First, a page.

Mind the gap: Theatre to OTT release window increased
With the gap between theatrical and digital release of films revised to eight weeks starting August 1, industry players hope for better days ahead
Gone are the days when one had to wait months after a movie releases, to watch it at the comfort of home. Since cinema halls reopened in November last year, the window of releasing films on OTT platforms was reduced from eight to four weeks. However, this ignited several debates on how the OTT release impacts the theatrical potential of feature films. Hence, multiplex associations and exhibitors announced that starting August 1, there will once again be an eight-week window between the theatrical and OTT release of films.
Shamshera and Ek Villain Returns may be the last two films to hit streaming platforms four weeks after their theatrical release on July 22 and 29, respectively. Films that may have to adhere to the new norms include Laal Singh Chaddha, Raksha Bandhan (both slated for release on August 11), Liger (August 25), Brahmastra (September 9), Vikram Vedha and Ponniyan Selvan I (both releasing on September 30).
“I think it’s a fantastic decision,” says trade analyst Taran Adarsh, adding, “I’ve always told producers that there has to be an eight-week window. It shrunk to four weeks owing to the pandemic, and this was only killing the business, because people thought, ‘Why should we pay ₹400-500 for a movie ticket if after four weeks, the movie will be available on OTT?’.”
Kamal Gianchandani, CEO of PVR Pictures, says the reduction of the window from eight to four weeks was a temporary measure, and hence, after discussing with all relevant stakeholders, the older norm was put back in place. “The theatrical business has started looking up. Eight weeks is a fair window. It will help not just exhibitors, but also producers, distributors and even the streaming platforms,” he observes.
Echoing similar sentiments, film producer and business expert Girish Johar says reinstating the eight-week window was “bound to happen”. “If you see the macro trends, things are coming back to normalcy. The South film industries took a similar decision a couple of weeks ago. Now, the Hindi film fraternity has also taken a similar decision. So basically, the fraternity is saying we want to monetise all possible rights available, give due weightage to each and that’s the reason they have gone back to the eight-week window,” he adds.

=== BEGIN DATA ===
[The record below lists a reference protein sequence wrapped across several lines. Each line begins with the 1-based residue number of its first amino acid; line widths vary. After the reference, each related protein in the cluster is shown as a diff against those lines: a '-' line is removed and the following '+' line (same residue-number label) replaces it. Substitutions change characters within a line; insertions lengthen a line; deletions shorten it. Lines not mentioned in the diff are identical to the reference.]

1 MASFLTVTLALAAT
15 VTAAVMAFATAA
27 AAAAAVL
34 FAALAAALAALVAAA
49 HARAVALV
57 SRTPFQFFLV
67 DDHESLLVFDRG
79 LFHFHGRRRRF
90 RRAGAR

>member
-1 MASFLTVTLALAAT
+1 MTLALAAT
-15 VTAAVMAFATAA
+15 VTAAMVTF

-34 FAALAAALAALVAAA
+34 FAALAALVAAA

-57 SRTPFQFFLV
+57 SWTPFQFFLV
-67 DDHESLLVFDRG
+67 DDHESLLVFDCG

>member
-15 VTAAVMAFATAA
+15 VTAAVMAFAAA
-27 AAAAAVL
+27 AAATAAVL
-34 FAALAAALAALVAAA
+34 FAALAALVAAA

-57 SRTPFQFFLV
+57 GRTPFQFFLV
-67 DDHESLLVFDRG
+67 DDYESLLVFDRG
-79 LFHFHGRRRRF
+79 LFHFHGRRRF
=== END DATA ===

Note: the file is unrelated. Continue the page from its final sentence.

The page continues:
Also welcoming the move is Devang Sampat, CEO, Cinepolis India, who says, “The eight-week window provides time for patrons to enjoy a movie in theatres before they’re available on OTT platforms. It also provides everyone in the value chain, from producers to distributors and OTT platforms, a more viable commercial proposition.”
Kartik Aaryan-starrer Bhool Bhulaiyaa 2, directed by Anees Bazmee, not only had the biggest opening weekend of the year (theatrical release on May 20), amassing a worldwide collection of over ₹ 230 crore, but has also crossed the 50-day mark at the box office. “Bhool Bhulaiyaa 2 is available on OTT now, but is doing good business in theatres as well. Yet, if I am getting an option to watch something on OTT or pay to watch in theatres, I would choose the former. Had there been a gap of eight weeks, the film would have done better [in theatres] than it did,” says Bazmee.
However, Vivek Agnihotri feels eight weeks is also too short a window. The filmmaker, whose film The Kashmir Files ranks as the highest grosser of 2022 so far, raking in ₹339.49 crore, says, “The gap [between theatrical and OTT release] should be at least six to nine months. This four or eight-week window means nothing, because most movies definitely run for four or five weeks in theatres. But, because they are going to come on OTT, people don’t go to theatres to watch them. Box office suffers, and because of that, producers start believing they should put all their efforts into satellite rights or OTT... I think too much dependency on OTT or satellite rights is affecting the quality of our scripts.”